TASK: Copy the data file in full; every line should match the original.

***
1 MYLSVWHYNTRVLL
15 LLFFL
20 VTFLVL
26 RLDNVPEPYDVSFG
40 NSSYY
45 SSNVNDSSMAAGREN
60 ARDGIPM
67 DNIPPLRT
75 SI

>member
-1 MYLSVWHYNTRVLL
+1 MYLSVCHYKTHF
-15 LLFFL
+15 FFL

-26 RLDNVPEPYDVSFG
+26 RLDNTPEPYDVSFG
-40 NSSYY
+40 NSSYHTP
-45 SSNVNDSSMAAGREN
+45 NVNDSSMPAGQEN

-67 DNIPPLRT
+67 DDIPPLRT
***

1 MYLSVWHYNTRVLL
15 LLFFL
20 VTFLVL
26 RLDNVPEPYDVSFG
40 NSSYY
45 SSNVNDSSMAAGREN
60 ARDGIPM
67 DNIPPLRT
75 SI

>member
-1 MYLSVWHYNTRVLL
+1 MYLSVCHYKTHF
-15 LLFFL
+15 FFL

-26 RLDNVPEPYDVSFG
+26 RLDNTPEPYDVSFG
-40 NSSYY
+40 NSSYHTP
-45 SSNVNDSSMAAGREN
+45 NVNDSSMPAGQEN

-67 DNIPPLRT
+67 DDIPPLRT